The Pisa Griffin is a large bronze sculpture that has been in Pisa in Italy since the Middle Ages, though it is of Islamic origin. It is the largest bronze medieval Islamic sculpture known, at over three feet tall (42.5 inches, or 1.08 m.), and was probably created in the 11th century in Al-Andaluz (Islamic Spain). From about 1100 it was placed on a column on the roof of Pisa Cathedral until replaced by a replica in 1832; the original is now in the Museo dell’ Opera del Duomo (Cathedral Museum), Pisa.
Several ancient mythological creatures are similar to the griffin. These include the Lamassu, an Assyrian protective deity, often depicted with a bull or lion’s body, eagle’s wings, and human’s head.
Sumerian and Akkadian mythology feature the demon Anzu, half man and half bird, associated with the chief sky god Enlil. This was a divine storm-bird linked with the southern wind and the thunder clouds.
Jewish mythology speaks of the Ziz, which resembles Anzu, as well as the ancient Greek Phoenix. The Bible mentions the Ziz in Psalms 50:11. This is also similar to Cherub. The cherub, or sphinx, was very popular in Phoenician iconography.
In ancient Crete, griffins became very popular, and were portrayed in various media. A similar creature is the Minoan Genius.
In the Hindu religion, Garuda is a large bird-like creature which serves as a mount (vahana) of the Lord Vishnu. It is also the name for the constellation Aquila.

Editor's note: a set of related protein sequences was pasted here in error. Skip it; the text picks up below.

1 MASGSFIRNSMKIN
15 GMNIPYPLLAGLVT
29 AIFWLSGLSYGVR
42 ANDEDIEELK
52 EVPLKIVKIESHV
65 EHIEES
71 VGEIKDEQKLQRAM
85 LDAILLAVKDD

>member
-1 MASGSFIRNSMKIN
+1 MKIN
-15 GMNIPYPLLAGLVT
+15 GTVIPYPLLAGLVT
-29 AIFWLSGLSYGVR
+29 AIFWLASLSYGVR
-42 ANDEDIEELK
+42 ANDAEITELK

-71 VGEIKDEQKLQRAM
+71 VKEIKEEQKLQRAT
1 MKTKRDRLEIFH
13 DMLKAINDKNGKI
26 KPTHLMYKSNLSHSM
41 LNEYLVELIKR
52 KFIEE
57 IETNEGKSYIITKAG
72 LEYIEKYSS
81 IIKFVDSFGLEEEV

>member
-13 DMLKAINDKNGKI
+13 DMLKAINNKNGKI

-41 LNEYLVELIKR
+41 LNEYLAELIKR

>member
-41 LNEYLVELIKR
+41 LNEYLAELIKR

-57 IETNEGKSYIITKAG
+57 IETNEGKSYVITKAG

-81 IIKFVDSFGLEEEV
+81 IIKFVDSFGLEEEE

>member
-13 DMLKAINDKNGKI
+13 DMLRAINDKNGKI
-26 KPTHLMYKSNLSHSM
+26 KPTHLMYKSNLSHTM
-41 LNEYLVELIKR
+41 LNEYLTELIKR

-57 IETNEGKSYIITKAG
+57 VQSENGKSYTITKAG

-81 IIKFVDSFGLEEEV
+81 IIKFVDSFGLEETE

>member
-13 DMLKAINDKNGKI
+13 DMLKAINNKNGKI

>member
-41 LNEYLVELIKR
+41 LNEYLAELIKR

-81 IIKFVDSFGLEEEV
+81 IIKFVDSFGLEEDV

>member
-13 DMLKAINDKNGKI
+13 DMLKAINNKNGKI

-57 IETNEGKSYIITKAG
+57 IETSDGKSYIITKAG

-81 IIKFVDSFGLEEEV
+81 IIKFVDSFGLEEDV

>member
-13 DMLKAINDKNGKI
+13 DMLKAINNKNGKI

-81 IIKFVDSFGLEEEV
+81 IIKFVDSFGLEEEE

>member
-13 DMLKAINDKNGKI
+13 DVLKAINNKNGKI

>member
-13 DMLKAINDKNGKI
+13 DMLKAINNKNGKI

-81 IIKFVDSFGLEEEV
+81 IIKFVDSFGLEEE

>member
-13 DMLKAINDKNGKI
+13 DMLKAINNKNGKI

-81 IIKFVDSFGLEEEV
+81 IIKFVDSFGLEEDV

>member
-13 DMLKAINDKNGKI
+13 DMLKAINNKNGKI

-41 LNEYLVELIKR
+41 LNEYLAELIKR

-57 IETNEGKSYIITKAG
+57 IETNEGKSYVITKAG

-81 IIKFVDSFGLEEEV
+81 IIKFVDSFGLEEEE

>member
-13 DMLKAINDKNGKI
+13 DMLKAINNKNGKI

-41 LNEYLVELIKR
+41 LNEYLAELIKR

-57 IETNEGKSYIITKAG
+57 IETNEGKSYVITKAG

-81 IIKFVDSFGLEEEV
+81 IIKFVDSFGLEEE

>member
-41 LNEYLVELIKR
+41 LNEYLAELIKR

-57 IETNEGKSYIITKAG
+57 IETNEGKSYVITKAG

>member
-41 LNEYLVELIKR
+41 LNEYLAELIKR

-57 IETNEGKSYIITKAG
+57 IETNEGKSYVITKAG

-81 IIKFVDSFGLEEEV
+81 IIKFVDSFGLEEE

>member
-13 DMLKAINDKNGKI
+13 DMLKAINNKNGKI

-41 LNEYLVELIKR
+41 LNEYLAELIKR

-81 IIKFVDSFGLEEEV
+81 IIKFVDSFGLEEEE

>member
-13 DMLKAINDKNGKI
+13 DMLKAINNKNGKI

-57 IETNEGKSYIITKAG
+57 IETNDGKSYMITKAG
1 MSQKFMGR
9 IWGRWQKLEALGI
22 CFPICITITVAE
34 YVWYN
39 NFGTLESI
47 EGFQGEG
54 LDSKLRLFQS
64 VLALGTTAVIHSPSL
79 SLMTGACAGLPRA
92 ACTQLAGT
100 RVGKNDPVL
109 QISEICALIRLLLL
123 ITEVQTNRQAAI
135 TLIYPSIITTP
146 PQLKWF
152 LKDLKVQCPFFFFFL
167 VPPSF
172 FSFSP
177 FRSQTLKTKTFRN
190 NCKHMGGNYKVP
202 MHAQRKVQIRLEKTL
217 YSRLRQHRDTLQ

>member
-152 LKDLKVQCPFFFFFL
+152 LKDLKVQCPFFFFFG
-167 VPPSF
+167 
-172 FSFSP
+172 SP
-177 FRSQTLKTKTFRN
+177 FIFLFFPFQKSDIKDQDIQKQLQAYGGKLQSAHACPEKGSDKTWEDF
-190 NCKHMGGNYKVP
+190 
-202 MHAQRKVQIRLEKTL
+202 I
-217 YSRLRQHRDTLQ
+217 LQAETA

In legend, griffins not only mated for life, but if either partner died, then the other would continue the rest of its life alone, never to search for a new mate. The griffin was thus made an emblem of the Church’s opposition to remarriage.[dubious – discuss] Being a union of an aerial bird and a terrestrial beast, it was seen in Christendom to be a symbol of Jesus, who was both human and divine. As such it can be found sculpted on some churches.
According to Stephen Friar’s New Dictionary of Heraldry, a griffin’s claw was believed to have medicinal properties and one of its feathers could restore sight to the blind. Goblets fashioned from griffin claws (actually antelope horns) and griffin eggs (actually ostrich eggs) were highly prized in medieval European courts.
When Genoa emerged as a major seafaring power in the Middle Ages and Renaissance, griffins commenced to be depicted as part of the republic’s coat of arms, rearing at the sides of the shield bearing the Cross of St. George.
By the 12th century, the appearance of the griffin was substantially fixed: “All its bodily members are like a lion’s, but its wings and mask are like an eagle’s.” It is not yet clear if its forelimbs are those of an eagle or of a lion. Although the description implies the latter, the accompanying illustration is ambiguous. It was left to the heralds to clarify that.
A hippogriff is a legendary creature, supposedly the offspring of a griffin and a mare.